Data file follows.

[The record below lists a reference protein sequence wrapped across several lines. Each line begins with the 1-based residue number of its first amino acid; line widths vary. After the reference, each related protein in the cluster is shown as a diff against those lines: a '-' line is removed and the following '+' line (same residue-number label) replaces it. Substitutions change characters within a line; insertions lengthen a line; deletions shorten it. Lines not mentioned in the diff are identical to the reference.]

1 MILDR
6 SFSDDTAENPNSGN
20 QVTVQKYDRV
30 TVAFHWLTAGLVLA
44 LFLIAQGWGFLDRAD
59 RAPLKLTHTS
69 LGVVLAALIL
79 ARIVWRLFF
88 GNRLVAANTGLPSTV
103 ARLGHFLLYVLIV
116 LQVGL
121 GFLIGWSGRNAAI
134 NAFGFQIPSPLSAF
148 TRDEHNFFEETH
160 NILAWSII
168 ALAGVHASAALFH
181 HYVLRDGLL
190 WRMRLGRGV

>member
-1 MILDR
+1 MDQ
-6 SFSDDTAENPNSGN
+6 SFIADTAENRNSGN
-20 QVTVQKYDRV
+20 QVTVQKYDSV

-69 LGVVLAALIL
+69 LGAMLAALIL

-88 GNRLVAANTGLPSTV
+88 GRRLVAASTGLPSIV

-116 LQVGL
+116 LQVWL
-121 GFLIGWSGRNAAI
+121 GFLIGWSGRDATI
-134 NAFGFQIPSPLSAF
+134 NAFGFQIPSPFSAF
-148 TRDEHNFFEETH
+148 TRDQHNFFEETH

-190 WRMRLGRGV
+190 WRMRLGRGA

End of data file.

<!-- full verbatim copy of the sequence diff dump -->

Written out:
[The record below lists a reference protein sequence wrapped across several lines. Each line begins with the 1-based residue number of its first amino acid; line widths vary. After the reference, each related protein in the cluster is shown as a diff against those lines: a '-' line is removed and the following '+' line (same residue-number label) replaces it. Substitutions change characters within a line; insertions lengthen a line; deletions shorten it. Lines not mentioned in the diff are identical to the reference.]

1 MILDR
6 SFSDDTAENPNSGN
20 QVTVQKYDRV
30 TVAFHWLTAGLVLA
44 LFLIAQGWGFLDRAD
59 RAPLKLTHTS
69 LGVVLAALIL
79 ARIVWRLFF
88 GNRLVAANTGLPSTV
103 ARLGHFLLYVLIV
116 LQVGL
121 GFLIGWSGRNAAI
134 NAFGFQIPSPLSAF
148 TRDEHNFFEETH
160 NILAWSII
168 ALAGVHASAALFH
181 HYVLRDGLL
190 WRMRLGRGV

>member
-1 MILDR
+1 MDQ
-6 SFSDDTAENPNSGN
+6 SFIADTAENRNSGN
-20 QVTVQKYDRV
+20 QVTVQKYDSV

-69 LGVVLAALIL
+69 LGAMLAALIL

-88 GNRLVAANTGLPSTV
+88 GRRLVAASTGLPSIV

-116 LQVGL
+116 LQVWL
-121 GFLIGWSGRNAAI
+121 GFLIGWSGRDATI
-134 NAFGFQIPSPLSAF
+134 NAFGFQIPSPFSAF
-148 TRDEHNFFEETH
+148 TRDQHNFFEETH

-190 WRMRLGRGV
+190 WRMRLGRGA